1. Fr. Martin says many bloggers write anonymously. I never do. Check.
2. Fr. Martin says many bloggers betray little theological knowledge. It’s true, I don’t have a PhD or STL/D in theology. I do, however, have four years of graduate studies and two Masters’ degrees in theology under my belt. But let’s remember, it doesn’t take an advanced degree from the Angelicum to be able to say with confidence that Nancy Pelosi sounds more protestant than Catholic when she discusses her faith, and that the Church has definitely ruled against female ordination and condemns abortion, for instance.
3. Fr. Martin says the the focus of many bloggers is “risibly narrow”, and lists “homosexuality, abortion, women’s ordination, birth control, liturgical abuses and the exercise of church authority, then asks “Is this really the sum total of what makes us Catholic?” Of course not, Fr. Martin, but imagine if the Church and our culture were united in our understanding of these issues? Wouldn’t the world be a better, more just place? Or should we spend more of our time asking if Homer Simpson is Catholic? I’m confused. Isn’t it more likely that these are simply a set of topics that Fr. Martin is tired of seeing actively debated, especially if he doesn’t like what he witnesses being said?
4. Fr. Martin says our attacks do real damage to real people, and calls this “McCarthyism at its worst”. First, I’d like to see a list of the “real people” who have had real damage done to them, and ask next if that damage was deserved. Honestly, if you are an official in the Church or at a Catholic organization, and you have done things that deserve firing or censure, you should be fired or censured. Is this a red herring or is Fr. Martin unhappy that faithful Catholics have discovered people who have been spouting heterodoxy for decades, and have decided to ask their superiors if they endorse this?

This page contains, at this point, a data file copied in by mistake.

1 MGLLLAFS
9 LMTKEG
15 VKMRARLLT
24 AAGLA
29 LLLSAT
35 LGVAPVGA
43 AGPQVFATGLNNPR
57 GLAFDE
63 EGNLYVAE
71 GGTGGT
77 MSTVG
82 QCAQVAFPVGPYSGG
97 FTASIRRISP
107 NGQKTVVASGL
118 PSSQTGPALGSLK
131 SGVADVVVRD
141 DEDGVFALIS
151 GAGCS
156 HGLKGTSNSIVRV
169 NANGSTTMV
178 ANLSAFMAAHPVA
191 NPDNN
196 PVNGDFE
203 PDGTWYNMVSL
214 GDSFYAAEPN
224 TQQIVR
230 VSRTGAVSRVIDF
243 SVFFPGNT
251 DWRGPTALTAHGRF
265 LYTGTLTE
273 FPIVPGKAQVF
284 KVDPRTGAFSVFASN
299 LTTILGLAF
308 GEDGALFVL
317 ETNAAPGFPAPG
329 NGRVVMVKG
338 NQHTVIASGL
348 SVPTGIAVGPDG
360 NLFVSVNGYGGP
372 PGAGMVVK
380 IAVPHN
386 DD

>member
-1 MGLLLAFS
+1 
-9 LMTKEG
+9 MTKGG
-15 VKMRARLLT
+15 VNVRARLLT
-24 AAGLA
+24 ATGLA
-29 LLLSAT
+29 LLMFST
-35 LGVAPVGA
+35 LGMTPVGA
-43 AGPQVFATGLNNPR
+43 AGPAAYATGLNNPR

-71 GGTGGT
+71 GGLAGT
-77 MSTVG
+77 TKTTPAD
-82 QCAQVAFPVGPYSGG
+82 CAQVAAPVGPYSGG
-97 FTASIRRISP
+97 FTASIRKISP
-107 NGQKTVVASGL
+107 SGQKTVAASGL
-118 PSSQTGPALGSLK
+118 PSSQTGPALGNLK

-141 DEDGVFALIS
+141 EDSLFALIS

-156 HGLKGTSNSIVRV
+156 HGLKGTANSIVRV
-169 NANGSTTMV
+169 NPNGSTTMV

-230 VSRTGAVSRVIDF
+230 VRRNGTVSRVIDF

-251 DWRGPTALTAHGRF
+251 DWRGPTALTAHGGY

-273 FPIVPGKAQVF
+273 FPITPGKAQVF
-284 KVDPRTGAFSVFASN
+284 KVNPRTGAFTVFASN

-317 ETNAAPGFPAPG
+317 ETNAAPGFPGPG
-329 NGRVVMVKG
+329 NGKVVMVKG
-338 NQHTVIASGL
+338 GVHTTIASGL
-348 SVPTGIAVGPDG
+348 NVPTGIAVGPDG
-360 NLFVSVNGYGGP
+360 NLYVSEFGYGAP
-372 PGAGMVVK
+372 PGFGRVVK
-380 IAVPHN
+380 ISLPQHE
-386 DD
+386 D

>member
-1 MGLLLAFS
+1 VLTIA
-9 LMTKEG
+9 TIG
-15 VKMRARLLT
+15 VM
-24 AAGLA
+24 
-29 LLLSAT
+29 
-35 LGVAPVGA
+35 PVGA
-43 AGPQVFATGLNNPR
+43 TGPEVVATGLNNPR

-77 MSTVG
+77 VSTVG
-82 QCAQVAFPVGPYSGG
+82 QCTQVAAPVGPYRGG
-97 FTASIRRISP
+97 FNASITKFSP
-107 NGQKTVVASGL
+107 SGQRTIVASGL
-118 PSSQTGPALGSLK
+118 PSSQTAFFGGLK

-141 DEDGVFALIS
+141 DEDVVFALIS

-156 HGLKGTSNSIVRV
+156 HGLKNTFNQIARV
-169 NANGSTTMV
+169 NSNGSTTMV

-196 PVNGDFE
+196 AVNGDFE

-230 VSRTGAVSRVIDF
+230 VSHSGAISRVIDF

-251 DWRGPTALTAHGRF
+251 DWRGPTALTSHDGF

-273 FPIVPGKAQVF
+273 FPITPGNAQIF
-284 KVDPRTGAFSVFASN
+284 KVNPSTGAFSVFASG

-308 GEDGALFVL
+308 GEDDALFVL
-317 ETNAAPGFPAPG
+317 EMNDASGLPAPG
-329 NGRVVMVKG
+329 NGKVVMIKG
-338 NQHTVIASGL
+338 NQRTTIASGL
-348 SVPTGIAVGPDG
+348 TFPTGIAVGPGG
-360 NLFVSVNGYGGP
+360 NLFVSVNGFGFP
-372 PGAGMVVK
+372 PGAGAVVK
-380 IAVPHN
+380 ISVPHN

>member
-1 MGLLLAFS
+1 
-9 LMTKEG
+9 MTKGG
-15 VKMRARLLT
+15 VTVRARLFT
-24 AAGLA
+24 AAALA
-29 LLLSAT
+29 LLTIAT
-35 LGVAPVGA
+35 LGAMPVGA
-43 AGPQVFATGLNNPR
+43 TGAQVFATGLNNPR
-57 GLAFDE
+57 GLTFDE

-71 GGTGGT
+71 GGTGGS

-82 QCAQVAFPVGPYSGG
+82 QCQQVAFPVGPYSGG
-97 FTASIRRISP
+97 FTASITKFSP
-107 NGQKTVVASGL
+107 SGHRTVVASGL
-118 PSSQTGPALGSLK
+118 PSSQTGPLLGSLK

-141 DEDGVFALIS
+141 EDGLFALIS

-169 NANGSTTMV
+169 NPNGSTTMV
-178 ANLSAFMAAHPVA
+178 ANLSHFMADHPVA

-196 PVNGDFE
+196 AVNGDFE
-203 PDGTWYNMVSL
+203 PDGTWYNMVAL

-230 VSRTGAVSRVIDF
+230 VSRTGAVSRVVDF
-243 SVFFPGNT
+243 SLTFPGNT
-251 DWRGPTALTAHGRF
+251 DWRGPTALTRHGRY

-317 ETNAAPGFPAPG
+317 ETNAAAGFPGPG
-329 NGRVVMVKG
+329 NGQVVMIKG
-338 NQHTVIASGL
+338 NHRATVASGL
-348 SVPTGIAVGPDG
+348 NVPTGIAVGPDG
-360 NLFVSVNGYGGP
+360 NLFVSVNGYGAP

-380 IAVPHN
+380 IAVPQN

5. Fr. Martin says we show little desire to speak to our targets. I’m not sure how Fr. Martin is measuring this. If you say something in public you make yourself open to public criticism. That’s the way the world works – not just blogs. In my experience, attempts to have a private dialog are often rebuffed. At any rate, public falsehoods ought to be followed by a public apology. The damage caused by public comments to the faithful require this. That said, my email address is proudly displayed on the sidebar, and always has been. I’m literally seconds away. How many liberal Catholic bloggers do this?
6. Finally, Fr. Martin trouts out the “charity” argument. We’re not charitable, he says. I come across this all the time. “Charity” has become the Catholic pablum for “tolerance” in the public square. However, correcting the error of others is a charitable act, if done properly. Fr. Martin, moreover, apparently sees no contradiction between calling for more charity, while simultaneously beginning his article with John Allen’s phrase “Taliban Catholicism” (describing us) and later accusing us of “McCarthyism.” Evidently, just as you must be tolerated but need not show tolerance, Fr. Martin must be shown perfect charity while arguably not practicing it perfectly himself. I’m not saying we don’t need more charity, I’m saying the ones who shout for this the loudest seem least inclined to practice it perfectly first themselves.
“Taliban Catholicism;” “both craven and cowardly;” “little theological knowledge;” “someone barely out of college;” “McCarthyism at its worst;” “devoid of any sense of Christian charity;” “they don’t seem particularly Christian.”
If you set aside the “charity” argument, Fr. Martin’s critique of us – the liberal Catholic critique – is that we are an anonymous, uneducated, narrow, hurtful, hypocritical group of people. Which I would argue is just five different ways of saying we don’t agree with many of his conclusions about the Catholic faith. So how about we just stick to the disagreements, and cease getting stuck on the personalities?
More will be accomplished, and who knows, we may even discover the truth.